I have a problem with masturbation. I do it too much and now I can’t feel the same pleasure with my girlfriend. How do I stop?
I get many queries every week from people who want to stop masturbating, for different reasons.
First, a clear disclaimer: our profession does not consider masturbation wrong or pathological. We view masturbation as simply one more sexual expression. I am aware that in our Kenyan culture it is sometimes viewed in a negative and sometimes immoral light but this column is about approaching sexual function and dysfunction from a professional stand point. Your moral or religious values are – as always – your responsibility.
Now, let’s talk about why people masturbate and why some can present a problem:
Pure Pleasure: Many people masturbate for the pure pleasure of it. They want to feel good and so they make themselves feel good. For these people, it really isn’t much more complicated than that.
Sexual Release: Many people masturbate for sexual release. By this, I mean they feel that the absence of sexual pleasure is becoming a distraction to them. They therefore pleasure themselves so they can deal with the distraction and get on with the business of living.
Treatment: Masturbation can be used as part of the treatment protocol - usually under the guidance of a professional - for example with survivors of sexual trauma, people recovering from experiences that have altered their experience of their bodies in one way or another, people with certain disabilities; some even do it to help them sleep!
Avoidance: Some people masturbate to avoid dealing with other less pleasurable aspects of their lives. For them, life and many aspects of their life are too difficult, boring or overwhelming to deal with so they disengage from all that by engaging in a pleasurable activity over and over again. Here is where masturbation can turn into an addiction, because it can go beyond pleasure, meeting a need or even choice and crosses over into a seeming inability to stop.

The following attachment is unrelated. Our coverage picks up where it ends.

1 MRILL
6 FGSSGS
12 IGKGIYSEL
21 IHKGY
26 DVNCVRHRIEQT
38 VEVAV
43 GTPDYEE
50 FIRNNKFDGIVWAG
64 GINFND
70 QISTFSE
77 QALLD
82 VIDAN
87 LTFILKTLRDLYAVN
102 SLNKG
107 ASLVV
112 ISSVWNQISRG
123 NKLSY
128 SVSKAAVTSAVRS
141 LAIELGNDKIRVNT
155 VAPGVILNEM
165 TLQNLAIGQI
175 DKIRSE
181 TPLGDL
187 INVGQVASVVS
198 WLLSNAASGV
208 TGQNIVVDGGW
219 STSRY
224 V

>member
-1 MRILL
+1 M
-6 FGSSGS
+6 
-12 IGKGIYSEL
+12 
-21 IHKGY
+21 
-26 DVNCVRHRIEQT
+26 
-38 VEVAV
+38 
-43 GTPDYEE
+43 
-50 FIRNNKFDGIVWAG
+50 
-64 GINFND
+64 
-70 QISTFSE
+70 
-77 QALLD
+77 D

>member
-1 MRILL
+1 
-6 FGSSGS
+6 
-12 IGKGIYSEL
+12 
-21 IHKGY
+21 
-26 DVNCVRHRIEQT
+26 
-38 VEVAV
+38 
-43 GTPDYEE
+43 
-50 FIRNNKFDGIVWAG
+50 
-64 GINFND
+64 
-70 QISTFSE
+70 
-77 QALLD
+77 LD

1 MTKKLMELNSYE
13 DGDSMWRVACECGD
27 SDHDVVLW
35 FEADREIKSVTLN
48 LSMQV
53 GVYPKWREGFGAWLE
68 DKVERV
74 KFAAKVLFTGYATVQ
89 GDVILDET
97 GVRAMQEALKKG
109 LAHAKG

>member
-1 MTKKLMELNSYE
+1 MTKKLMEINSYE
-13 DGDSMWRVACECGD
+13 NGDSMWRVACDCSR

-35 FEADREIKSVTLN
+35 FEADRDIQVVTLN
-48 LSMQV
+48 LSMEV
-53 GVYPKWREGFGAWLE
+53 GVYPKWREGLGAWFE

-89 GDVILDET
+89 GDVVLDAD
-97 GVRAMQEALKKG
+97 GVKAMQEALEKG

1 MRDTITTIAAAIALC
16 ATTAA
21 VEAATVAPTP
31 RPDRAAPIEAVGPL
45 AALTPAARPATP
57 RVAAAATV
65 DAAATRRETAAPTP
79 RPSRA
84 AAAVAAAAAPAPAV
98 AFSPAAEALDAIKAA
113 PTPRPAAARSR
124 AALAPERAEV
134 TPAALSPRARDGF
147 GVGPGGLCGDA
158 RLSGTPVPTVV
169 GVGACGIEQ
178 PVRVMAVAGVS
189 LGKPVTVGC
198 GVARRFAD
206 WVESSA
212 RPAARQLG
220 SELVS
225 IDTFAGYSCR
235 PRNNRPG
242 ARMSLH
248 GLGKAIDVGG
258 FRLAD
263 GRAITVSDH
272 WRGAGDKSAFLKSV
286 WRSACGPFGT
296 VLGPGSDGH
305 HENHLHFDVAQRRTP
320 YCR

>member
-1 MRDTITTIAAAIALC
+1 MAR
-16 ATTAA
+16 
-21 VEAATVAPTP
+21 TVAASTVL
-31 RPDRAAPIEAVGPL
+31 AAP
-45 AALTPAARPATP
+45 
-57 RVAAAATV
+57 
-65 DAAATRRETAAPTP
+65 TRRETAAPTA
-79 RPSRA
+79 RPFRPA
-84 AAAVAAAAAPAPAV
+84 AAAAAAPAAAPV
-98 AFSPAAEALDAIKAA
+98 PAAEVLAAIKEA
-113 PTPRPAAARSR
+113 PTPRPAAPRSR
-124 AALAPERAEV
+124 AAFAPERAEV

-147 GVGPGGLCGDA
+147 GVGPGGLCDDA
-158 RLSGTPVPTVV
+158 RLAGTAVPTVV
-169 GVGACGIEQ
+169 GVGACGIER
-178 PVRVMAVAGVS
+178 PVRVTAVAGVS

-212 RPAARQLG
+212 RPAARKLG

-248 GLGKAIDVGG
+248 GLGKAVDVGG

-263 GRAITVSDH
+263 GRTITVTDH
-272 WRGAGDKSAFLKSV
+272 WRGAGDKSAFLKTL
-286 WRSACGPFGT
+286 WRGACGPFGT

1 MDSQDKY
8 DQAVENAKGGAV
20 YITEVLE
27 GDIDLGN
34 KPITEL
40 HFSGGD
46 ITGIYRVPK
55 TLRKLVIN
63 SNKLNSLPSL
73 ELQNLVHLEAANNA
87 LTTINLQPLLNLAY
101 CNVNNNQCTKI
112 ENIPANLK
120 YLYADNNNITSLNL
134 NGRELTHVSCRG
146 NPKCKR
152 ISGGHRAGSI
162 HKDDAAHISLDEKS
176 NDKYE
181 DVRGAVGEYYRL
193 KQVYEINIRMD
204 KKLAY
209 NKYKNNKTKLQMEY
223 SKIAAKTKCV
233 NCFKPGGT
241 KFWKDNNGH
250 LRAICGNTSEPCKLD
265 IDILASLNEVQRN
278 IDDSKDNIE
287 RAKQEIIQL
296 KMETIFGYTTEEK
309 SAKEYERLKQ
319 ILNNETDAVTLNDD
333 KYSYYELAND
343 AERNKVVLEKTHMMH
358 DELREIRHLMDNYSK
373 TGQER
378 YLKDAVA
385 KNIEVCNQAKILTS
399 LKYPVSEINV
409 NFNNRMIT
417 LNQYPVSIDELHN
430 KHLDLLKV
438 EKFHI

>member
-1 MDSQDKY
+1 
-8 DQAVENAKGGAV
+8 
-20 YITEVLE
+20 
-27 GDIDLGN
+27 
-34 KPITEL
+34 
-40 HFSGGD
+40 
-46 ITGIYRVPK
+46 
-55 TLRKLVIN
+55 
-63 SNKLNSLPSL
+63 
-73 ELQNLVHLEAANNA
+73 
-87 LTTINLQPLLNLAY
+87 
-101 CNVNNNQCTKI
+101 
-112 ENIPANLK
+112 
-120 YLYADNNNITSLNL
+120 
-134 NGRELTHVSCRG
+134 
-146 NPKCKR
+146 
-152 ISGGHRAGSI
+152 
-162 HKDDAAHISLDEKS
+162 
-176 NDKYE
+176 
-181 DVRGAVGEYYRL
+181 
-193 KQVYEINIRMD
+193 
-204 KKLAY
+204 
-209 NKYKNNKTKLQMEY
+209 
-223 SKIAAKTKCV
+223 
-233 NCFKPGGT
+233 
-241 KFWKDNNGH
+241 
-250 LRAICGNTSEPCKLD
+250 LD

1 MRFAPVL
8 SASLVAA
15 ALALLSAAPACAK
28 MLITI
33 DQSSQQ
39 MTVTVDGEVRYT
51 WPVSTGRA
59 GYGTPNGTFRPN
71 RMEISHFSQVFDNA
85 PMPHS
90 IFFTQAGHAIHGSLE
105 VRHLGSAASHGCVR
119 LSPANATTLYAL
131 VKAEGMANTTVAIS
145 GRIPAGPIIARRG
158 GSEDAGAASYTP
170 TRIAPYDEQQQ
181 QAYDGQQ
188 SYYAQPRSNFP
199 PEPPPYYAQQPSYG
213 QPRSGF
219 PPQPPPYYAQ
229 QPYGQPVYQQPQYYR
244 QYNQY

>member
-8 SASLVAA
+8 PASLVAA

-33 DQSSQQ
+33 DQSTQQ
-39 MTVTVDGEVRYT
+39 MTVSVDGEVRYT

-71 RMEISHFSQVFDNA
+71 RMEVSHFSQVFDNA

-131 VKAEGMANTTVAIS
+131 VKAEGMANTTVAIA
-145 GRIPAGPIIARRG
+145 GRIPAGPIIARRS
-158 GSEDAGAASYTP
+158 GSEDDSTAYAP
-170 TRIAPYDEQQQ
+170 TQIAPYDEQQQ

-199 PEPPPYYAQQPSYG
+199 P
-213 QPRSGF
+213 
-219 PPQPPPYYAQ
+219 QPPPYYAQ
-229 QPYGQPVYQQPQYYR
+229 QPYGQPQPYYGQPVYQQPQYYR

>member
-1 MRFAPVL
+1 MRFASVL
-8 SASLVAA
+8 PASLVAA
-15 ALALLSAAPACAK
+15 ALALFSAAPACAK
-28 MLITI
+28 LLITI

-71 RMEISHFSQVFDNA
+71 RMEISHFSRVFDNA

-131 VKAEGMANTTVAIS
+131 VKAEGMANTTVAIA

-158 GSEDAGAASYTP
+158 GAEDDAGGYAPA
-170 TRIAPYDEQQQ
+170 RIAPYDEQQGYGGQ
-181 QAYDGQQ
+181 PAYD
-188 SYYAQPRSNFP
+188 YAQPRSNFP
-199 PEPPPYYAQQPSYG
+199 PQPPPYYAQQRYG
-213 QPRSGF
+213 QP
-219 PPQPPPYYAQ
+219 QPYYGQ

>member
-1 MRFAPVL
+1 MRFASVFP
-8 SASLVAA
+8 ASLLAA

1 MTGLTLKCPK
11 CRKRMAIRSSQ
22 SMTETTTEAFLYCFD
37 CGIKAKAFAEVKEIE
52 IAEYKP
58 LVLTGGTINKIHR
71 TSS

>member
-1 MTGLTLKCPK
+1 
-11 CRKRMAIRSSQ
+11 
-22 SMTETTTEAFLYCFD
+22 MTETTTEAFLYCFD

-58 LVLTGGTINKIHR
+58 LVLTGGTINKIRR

Masturbating to avoid dealing with other less pleasurable aspects of your life is unsustainable. No one can feel pleasure 100 per cent of their time on earth; no one is supposed to. Furthermore, this approach to life denies you the opportunity for growth and maturity. It teaches you, instead, that every time you feel sad, angry, overwhelmed, frustrated, stuck or like a failure, you can simply avoid them and find something more pleasurable to do.
Finally, it makes it difficult to re-enter real life. As you mature, you are likely to discover that it is not advisable or sustainable to masturbate away your problems. You will want to do better by re-engaging with your life and all its ups and downs. At this point you will begin to realise that you have yet to develop the stamina and resilience that life requires.
Your sexual relationship with a partner is also likely to suffer because sexual intercourse isn’t quite as brief or immediate as masturbation. You may even find it difficult to maintain an erection for longer than the few minutes it takes to masturbate.
So, how do you stop?
Cut down on ‘alone time’: Even if you are home alone, keep doors open and stay in public spaces. Help your brain begin to understand that things are going to be different.
Cut out/down on pornography: Masturbation and pornography tend to go together so starve your mind of this fuel.
Get busy and keep busy: Do your dishes, work on your project, clean your home, run errands, watch inspiring videos or even listen to interesting podcasts. Do what you need to do to ensure that your mind and body are occupied.
Reconnect: Disconnection is key to excessive masturbation so reconnection is key to interrupting it. Engage in projects that bring you joy. Return those phone calls that you had been ignoring, attend those family functions and cultivate new relationships and experiences that add value to your life. Simply put, reconnect with your friends, your family and
Be patient: It took time to get here so give yourself some time to find your way to a better sexual place.
Remember: Masturbation is like a fork. You can use it as a tool to help you eat or you can use it as a weapon. Masturbation is not the problem; how you choose to use it is what can be the problem. Choose wisely.
Maggie Gitu holds an MA in Marriage and Family Therapy. She practices as a Marriage, Family and Sex Therapist. Reach her at [email protected] or via her Facebook page: Maggie Gitu.